Adoptive cell therapy (ACT) using tumor-specific T cells can produce positive clinical responses in some cancer patients. Nevertheless, several obstacles to the successful use of ACT for the treatment of cancer and other conditions remain. For example, one or more of the in vivo persistence, survival, and antitumor activity of tumor-specific T cells can, in some cases, decrease following adoptive transfer. Accordingly, there is a need for methods of obtaining a robust population of tumor-specific T cells for ACT.
Researchers at the National Cancer Institute (NCI) have discovered a novel method to generate long-lived memory tumor-specific T cells with enhanced anti-tumor activity for ACT using potassium hydroxy citrate. Tumor-specific murine T cells grown ex vivo in potassium hydroxy citrate demonstrate enhanced tumor clearance and persistence upon transfer to tumor-bearing mice. Mechanistically, potassium hydroxy citrate treatment leads to reduced glycolysis and cytoplasmic acetyl-CoA levels and activates autophagy in tumor-specific T cells. Furthermore, potassium hydroxy citrate-treated T cells express enhanced levels of markers consistent with long-lived memory anti-tumor T cells.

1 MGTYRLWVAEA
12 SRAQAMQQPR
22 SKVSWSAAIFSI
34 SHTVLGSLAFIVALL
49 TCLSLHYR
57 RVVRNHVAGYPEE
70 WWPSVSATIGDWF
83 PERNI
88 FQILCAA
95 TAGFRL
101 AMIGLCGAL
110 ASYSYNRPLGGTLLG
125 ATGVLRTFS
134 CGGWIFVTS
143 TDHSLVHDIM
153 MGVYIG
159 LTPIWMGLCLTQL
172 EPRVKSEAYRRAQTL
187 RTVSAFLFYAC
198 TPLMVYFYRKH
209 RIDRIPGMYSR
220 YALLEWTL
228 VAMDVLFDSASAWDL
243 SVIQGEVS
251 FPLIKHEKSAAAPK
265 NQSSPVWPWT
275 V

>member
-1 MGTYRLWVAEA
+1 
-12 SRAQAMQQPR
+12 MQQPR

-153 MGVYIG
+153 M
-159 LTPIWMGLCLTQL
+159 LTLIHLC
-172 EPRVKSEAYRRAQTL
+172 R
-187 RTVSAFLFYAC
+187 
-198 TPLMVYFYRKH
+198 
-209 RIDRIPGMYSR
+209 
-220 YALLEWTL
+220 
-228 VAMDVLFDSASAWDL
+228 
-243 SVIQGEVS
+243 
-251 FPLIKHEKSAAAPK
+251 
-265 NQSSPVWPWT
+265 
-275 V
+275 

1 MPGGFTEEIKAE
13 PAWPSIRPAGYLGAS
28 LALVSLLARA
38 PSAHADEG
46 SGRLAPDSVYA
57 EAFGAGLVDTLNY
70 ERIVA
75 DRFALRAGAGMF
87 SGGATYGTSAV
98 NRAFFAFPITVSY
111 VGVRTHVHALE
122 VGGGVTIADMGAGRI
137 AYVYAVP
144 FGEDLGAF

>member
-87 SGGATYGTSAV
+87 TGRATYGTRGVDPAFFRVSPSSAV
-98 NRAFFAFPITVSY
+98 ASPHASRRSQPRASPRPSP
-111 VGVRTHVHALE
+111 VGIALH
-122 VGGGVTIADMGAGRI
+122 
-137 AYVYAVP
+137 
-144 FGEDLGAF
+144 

The NCI, Surgery Branch, is seeking statements of capability or interest from parties interested in licensing this invention and/or collaborative research to further develop, evaluate, or commercialize potassium hydroxy citrate to enhance the anti-tumor activity of tumor-specific T cells for ACT.
- Potassium hydroxy citrate-containing media can be readily incorporated into existing T cell therapy manufacturing processes
- Potassium hydroxy citrate activates autophagy in tumor-specific T cells which is critical for survival and memory formation
- Improved in vivo effector function and longevity of adoptively transferred T cells